Originally published for Herb Companion Magazine Guest Blog (9/22/2009)
Lately, I’m noticing a trend. I’m not liking it either. I watch as so many of us (and yes, I am guilty myself) are overly connected with our electronic devices. Yes, it’s often time well spent in front of our computer screens updating our friends through Twitter, FaceBook & MySpace, and yes we all get a little thrill when we open our ‘mail’ to find a note (not just a forward, forward, forward) from a good friend. But ask yourself… would you rather have a real hug or a (((hug)))?
The problem becomes clear as we watch our children take more text messages and less time hearing a voice on the other end. How does one learn social skills or pick up non-verbal cues. After all, intonation in a voice can tell you wonders about a person’s well-being. The big question is how do we reconnect with our loved ones? The answer can be, surprisingly, aromatherapy.
Over the years in my massage therapy & aromatherapy practice, I’ve encountered the ‘disconnect’ of families. I’ve taught many workshops that bring people together and can open up a safe environment for conversations. Here a few quick tips to help you turn down the electronic clutter in your life:
Small children (3-6 years) are often antsy and on the move. Getting them to focus is challenging (if not impossible). These formative years are also when they are developing good routines and coping skills. A wonderful gift you can give, is the ability for your child to allow themselves to slow down in the evening. Preparing for a good nights sleep. 4 drops of lavender essential oil in a warm bath will help them unwind and sleep more soundly. Bath time is a great time for singing songs and other soothing activities – they’ll never know they’re getting clean in the process.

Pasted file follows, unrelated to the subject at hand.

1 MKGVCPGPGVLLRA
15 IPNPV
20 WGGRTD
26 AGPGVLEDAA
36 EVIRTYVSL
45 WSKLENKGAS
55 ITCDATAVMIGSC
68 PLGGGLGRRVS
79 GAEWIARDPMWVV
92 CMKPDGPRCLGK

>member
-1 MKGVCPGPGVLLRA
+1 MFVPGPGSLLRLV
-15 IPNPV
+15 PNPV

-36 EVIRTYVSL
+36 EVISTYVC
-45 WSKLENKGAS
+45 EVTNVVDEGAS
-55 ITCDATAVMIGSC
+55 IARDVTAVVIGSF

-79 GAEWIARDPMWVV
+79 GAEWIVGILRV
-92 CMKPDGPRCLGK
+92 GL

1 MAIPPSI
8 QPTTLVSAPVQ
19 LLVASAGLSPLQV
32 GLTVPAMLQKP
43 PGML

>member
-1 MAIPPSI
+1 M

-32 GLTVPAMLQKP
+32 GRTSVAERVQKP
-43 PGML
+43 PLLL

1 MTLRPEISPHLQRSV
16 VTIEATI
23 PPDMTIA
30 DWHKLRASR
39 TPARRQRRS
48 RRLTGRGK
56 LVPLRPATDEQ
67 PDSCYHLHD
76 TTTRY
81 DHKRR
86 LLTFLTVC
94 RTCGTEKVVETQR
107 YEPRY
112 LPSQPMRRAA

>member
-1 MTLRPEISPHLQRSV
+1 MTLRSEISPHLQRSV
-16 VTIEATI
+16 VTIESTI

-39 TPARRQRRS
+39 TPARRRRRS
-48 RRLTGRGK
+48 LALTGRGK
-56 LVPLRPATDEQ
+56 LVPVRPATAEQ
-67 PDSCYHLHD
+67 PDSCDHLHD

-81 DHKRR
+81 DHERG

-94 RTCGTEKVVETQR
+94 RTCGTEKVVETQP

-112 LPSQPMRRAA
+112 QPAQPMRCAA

Teens are a little tougher to pin down and even harder at times to get to open up. A shame, since this is a time they need the guidance of a parent even more. Boys in particular are very resistant to keeping communication open. A way to get your teen to relax with you, and a nice time to catch up on the day, is with a nice peppermint foot rub (6 drops peppermint essential oil to 1 ounce lotion). The sensation on the feet is exhilarating and they’ll sit still for it. Athletic teens and the overachievers are often very unaware of the toll stress and activity take on their body and mind. A 10 minute foot rub will help with fatigue and also teach them about giving to others.
Often times I’ve been asked to call on a client’s family member in Hospice or Alzheimer wards. The elderly, and especially those in the last days or weeks of their life present emotional difficulties for both the family and the individual. A wonderful thing happens when we visit and offer a bit of compassion in the form of a hand massage. A suggestion of oils for this would be: lavender, clary sage, bergamot or cedarwood. (3 drops in 1 ounce) I’ve always felt in the grace of god in these visits. You needn’t be a professional therapist for this. Your touch is comforting to the patient, the fragrance is soothing and the time well spent. Often, in their final days, our loved ones cannot communicate with us. However, I promise, the look in their eyes will tell you what they cannot. You will notice love and understanding and you will reap rewards that will be revealed to you later. It is not uncommon when I create blends for my clients to use with their loved ones, that after the person has passed on, they tell me that they use the aromatherapy lotion to ‘evoke’ their mother or to feel their presence again. This is understandable, since our sense of smell imprints emotions into us through our limbic system. Once we ‘memory map’ our essential oils to a specific action, (one that is soothing, calming, joyful, and compassionate) we have set in motion a powerful way to communicate.
So, today, unplug the cell phone, turn off the computer, even if it’s just for 20 minutes and go find someone who is getting ‘lost’ in the digital age, and bring them back to their senses!
Clear My Head Ltd. & A Muse Sings, Inc.